The health benefits of fermented foods are very difficult to write about in one small paragraph. We are kind of at the beginning of the era of scientific exploration of this topic, although certain things are already clinically proven about certain ferments. We know that lactofermented foods help with digestion. We know that fermented foods provide better bio-availability of minerals than their raw and cooked counterparts. We know that there are more vitamins in fermented foods than there are in the same foods before they were fermented. And this just scratches the surface. The fermentation process actually synthesizes different enzymes, which, in some cases, have been shown to offer extraordinary health benefits (nattokinase is one shining and fascinating example). There are so many others that have yet to be explored. We are truly at the beginning of this research. These relationships between the probiotic bacteria in our food and the existing microbial communities in our guts aren’t fully understood, but the next years of research should be very interesting and informative!
Fermented foods typically have strong flavors. Sometimes those flavors are iconic and strongly identified with the culture from which they hail. Think the cheeses and wines of France, the chorizos of Spain, the sakes of Japan, the kimchis of Korea or good, old-fashioned, German sauerkraut. Beyond their iconic flavors and status, fermented foods can be intensely complex. It makes sense that chefs dig fermented foods: there can be no substitute for the layers of flavor that come with the fermentation process!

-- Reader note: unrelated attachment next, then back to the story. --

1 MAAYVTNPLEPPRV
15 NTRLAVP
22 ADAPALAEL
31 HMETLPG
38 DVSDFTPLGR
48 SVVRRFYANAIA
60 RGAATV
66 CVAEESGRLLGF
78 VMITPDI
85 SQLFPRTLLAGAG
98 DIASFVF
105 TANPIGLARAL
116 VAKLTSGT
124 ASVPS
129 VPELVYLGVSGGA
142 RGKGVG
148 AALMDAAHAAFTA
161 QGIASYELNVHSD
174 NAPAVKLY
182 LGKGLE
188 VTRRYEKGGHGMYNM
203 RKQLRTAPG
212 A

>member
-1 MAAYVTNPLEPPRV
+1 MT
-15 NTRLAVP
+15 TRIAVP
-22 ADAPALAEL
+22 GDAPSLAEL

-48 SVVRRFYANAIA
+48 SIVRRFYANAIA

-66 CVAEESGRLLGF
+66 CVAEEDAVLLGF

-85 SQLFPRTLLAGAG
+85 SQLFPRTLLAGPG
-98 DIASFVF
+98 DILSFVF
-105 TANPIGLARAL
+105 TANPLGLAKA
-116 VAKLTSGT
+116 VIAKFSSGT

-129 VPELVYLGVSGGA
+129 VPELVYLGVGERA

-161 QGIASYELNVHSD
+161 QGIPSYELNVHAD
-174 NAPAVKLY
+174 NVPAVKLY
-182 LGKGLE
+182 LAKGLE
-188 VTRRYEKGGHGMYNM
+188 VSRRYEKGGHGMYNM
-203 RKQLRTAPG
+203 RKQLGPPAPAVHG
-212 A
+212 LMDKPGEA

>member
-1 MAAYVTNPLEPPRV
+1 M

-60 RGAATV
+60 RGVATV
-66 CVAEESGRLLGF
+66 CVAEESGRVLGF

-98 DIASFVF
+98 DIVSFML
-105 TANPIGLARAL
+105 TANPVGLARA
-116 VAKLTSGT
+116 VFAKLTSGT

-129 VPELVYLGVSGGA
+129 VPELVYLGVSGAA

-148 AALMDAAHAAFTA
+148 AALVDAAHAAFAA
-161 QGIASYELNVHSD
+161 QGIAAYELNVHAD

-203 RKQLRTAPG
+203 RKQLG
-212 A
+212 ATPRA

SO GO HAVE FUN AND GET FERMENTING!
There are many different ways to ferment, but a few principles that remain true. You may very well do things a differently than the methods I describe here. I totally encourage you to keep doing what works for you and to try ways other than mine if you haven’t. I can promise you that the methods I describe work, because I’ve personally tested them. Things might work differently in your microclimate, or you may have different resources available to you. Go forth and experiment! It’s the true spirit of fermentation!
Thanks for reading,